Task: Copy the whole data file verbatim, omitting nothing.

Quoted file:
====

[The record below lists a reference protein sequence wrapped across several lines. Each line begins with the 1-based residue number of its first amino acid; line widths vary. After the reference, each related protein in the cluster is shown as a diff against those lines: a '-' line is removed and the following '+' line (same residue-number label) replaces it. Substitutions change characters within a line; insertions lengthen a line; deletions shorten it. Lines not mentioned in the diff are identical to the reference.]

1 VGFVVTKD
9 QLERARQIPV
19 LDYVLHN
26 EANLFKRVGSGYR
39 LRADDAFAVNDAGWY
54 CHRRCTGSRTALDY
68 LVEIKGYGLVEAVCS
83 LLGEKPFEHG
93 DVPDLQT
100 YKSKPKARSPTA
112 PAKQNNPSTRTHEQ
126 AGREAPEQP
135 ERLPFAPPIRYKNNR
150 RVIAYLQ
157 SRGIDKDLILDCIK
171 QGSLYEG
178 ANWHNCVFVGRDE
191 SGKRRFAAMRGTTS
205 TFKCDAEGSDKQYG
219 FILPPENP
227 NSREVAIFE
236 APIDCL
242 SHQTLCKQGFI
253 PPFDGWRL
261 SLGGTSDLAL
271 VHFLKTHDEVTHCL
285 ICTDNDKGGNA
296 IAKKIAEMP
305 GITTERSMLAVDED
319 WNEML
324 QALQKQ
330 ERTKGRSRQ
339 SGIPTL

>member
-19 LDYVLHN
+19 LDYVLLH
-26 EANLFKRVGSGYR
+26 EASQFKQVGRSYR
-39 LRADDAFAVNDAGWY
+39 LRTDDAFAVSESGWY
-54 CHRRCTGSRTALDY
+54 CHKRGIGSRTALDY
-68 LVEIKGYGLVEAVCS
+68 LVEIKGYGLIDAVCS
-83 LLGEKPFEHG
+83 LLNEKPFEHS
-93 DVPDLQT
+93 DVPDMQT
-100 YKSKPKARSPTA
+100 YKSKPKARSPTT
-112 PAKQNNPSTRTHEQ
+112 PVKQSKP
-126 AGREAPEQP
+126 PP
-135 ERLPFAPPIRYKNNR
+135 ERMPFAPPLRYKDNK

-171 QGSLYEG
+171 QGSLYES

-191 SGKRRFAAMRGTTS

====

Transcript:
[The record below lists a reference protein sequence wrapped across several lines. Each line begins with the 1-based residue number of its first amino acid; line widths vary. After the reference, each related protein in the cluster is shown as a diff against those lines: a '-' line is removed and the following '+' line (same residue-number label) replaces it. Substitutions change characters within a line; insertions lengthen a line; deletions shorten it. Lines not mentioned in the diff are identical to the reference.]

1 VGFVVTKD
9 QLERARQIPV
19 LDYVLHN
26 EANLFKRVGSGYR
39 LRADDAFAVNDAGWY
54 CHRRCTGSRTALDY
68 LVEIKGYGLVEAVCS
83 LLGEKPFEHG
93 DVPDLQT
100 YKSKPKARSPTA
112 PAKQNNPSTRTHEQ
126 AGREAPEQP
135 ERLPFAPPIRYKNNR
150 RVIAYLQ
157 SRGIDKDLILDCIK
171 QGSLYEG
178 ANWHNCVFVGRDE
191 SGKRRFAAMRGTTS
205 TFKCDAEGSDKQYG
219 FILPPENP
227 NSREVAIFE
236 APIDCL
242 SHQTLCKQGFI
253 PPFDGWRL
261 SLGGTSDLAL
271 VHFLKTHDEVTHCL
285 ICTDNDKGGNA
296 IAKKIAEMP
305 GITTERSMLAVDED
319 WNEML
324 QALQKQ
330 ERTKGRSRQ
339 SGIPTL

>member
-19 LDYVLHN
+19 LDYVLLH
-26 EANLFKRVGSGYR
+26 EASQFKQVGRSYR
-39 LRADDAFAVNDAGWY
+39 LRTDDAFAVSESGWY
-54 CHRRCTGSRTALDY
+54 CHKRGIGSRTALDY
-68 LVEIKGYGLVEAVCS
+68 LVEIKGYGLIDAVCS
-83 LLGEKPFEHG
+83 LLNEKPFEHS
-93 DVPDLQT
+93 DVPDMQT
-100 YKSKPKARSPTA
+100 YKSKPKARSPTT
-112 PAKQNNPSTRTHEQ
+112 PVKQSKP
-126 AGREAPEQP
+126 PP
-135 ERLPFAPPIRYKNNR
+135 ERMPFAPPLRYKDNK

-171 QGSLYEG
+171 QGSLYES

-191 SGKRRFAAMRGTTS